Forensic experts from around the world have gathered in Ayrshire in tribute to the Scottish scientist who discovered that fingerprints are unique.
Dr Henry Faulds hails from Beith in Ayrshire
A memorial to Dr Henry Faulds was unveiled in his home town of Beith.
He discovered the unique pattern of individual human prints while working as a medical missionary in Japan during the 19th century.
Shirley McKie, who was wrongly accused of leaving her fingerprint at a murder scene, was among those at the ceremony.
The doctor's breakthrough came during the 1870s when studying ancient pottery. He launched a scientific study after finding his print in clay.
Collection of fingerprints
He removed his own prints with chemicals and discovered that they grew back in the same pattern.
He amassed a collection of fingerprints, but a breakthrough came when Tokyo police arrested a man for burglary.
Dr Faulds proved that the suspect could not have been the thief.
When the police subsequently arrested another suspect, Dr Faulds established that it was the second suspect's fingerprints that had been left at the scene of the crime.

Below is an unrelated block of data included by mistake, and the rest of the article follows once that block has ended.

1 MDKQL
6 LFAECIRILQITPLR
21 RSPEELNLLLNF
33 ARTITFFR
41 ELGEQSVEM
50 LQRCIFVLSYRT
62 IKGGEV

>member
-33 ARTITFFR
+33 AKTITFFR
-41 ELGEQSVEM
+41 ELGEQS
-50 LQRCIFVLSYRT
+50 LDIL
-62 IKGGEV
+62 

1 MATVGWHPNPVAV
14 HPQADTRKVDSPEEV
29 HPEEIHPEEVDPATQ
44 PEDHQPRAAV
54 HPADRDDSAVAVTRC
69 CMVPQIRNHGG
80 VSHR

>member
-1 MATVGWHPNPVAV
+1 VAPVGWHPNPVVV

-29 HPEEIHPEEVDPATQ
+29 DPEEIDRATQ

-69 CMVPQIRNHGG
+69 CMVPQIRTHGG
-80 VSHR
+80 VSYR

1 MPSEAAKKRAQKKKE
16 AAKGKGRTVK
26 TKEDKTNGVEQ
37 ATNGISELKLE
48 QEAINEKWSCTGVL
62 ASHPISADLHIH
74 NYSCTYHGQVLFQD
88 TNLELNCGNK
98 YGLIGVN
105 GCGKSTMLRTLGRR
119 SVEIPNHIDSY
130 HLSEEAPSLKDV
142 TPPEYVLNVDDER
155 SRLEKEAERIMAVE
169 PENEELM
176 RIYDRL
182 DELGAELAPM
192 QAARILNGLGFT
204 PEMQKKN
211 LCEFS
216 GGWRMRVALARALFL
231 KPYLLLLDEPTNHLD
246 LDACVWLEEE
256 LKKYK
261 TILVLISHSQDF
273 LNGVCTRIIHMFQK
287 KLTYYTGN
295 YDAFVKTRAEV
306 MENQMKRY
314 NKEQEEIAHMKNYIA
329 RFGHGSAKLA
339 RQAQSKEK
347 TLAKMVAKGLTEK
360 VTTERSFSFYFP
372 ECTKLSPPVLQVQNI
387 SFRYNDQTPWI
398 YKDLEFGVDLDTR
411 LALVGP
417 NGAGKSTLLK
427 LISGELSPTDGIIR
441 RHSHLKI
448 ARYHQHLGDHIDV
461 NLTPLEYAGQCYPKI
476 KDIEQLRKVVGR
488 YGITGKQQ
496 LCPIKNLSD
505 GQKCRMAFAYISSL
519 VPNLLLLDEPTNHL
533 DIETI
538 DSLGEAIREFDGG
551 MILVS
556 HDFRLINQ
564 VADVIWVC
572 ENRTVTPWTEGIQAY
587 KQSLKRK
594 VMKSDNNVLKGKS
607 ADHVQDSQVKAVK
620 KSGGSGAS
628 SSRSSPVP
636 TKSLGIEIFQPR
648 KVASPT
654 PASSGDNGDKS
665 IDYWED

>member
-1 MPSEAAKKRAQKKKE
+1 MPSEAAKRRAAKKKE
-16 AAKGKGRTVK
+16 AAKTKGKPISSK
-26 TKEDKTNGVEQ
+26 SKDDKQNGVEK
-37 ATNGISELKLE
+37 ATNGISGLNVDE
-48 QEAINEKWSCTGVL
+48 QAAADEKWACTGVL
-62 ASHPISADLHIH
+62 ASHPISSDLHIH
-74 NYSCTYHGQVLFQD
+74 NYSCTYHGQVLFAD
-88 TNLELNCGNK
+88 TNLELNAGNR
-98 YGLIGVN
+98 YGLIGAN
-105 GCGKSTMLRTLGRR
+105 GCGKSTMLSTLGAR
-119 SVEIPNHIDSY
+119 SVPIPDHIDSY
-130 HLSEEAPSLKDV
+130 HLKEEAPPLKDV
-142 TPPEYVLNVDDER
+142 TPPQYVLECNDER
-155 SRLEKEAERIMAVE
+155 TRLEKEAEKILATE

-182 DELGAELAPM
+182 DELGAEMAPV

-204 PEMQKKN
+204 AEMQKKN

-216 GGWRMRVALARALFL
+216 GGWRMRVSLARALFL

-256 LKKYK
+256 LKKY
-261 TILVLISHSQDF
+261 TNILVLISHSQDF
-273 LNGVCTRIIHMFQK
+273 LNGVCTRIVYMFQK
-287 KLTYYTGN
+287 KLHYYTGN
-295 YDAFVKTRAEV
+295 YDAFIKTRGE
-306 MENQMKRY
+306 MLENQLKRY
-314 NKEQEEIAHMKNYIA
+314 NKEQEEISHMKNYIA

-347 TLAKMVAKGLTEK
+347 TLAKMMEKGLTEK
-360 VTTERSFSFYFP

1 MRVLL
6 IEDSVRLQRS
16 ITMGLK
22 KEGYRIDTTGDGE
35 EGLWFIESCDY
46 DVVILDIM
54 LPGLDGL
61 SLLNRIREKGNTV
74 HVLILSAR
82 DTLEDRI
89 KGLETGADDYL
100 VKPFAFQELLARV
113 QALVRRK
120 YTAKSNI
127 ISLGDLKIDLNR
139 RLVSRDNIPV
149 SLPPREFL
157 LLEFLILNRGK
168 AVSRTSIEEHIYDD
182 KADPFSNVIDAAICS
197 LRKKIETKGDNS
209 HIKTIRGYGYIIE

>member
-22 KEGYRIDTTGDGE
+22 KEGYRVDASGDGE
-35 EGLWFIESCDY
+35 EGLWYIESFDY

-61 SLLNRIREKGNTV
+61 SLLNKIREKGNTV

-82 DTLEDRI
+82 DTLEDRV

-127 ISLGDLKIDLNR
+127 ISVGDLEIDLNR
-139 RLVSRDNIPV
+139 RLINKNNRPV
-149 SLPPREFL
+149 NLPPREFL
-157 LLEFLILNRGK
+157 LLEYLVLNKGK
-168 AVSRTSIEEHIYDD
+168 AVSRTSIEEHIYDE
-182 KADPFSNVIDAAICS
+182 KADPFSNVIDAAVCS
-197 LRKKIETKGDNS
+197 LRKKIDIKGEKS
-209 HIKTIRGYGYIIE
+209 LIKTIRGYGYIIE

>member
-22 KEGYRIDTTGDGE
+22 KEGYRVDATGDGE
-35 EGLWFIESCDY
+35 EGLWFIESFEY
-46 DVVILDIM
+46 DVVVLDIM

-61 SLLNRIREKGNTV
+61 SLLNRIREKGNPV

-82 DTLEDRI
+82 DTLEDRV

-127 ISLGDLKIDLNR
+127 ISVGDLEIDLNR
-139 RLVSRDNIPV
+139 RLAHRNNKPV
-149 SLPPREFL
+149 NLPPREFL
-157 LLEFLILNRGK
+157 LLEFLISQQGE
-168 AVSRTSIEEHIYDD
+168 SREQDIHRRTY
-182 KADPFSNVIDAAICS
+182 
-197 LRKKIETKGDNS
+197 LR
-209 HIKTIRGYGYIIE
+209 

In 1880, Dr Faulds published his research in Nature Magazine, an article in which he predicted the forensic application of fingerprints and even forecasted that fingerprints would one day be transmitted by photo-telegraphy.
But when Dr Faulds appealed to the aging Charles Darwin for help in promoting research, Darwin passed the findings to his nephew, Sir Francis Galton.
Sir Francis Galton and his colleague, Sir Edward Henry, would later claim these findings as their own, quietly forgetting to credit Dr Faulds' pioneering work.
A memorial to Dr Faulds has stood in Tokyo since 1951, but campaigners in his home town of Beith have long pressed for something similar to be put in place in Scotland.
A plaque to the doctor was unveiled on Friday by Provost Drew Duncan of North Ayrshire Council and Brian Wilson, MP for Cunninghame North.
'A great day'
Local historian Donald Reid said: "Today was wonderful because we raised about £7,000 and constructed a memorial in the centre of Beith.
"We are very pleased that at long last this memorial to Dr Henry Faulds is finally a reality.
"It's been a great day. I am so proud for the whole town and the whole community."
Shirley McKie and her father are campaigning for reform of the fingerprint system.
The former policewoman was cleared of lying on oath in 1999 after insisting that a fingerprint found at the scene of the murder of a Kilmarnock woman was not hers.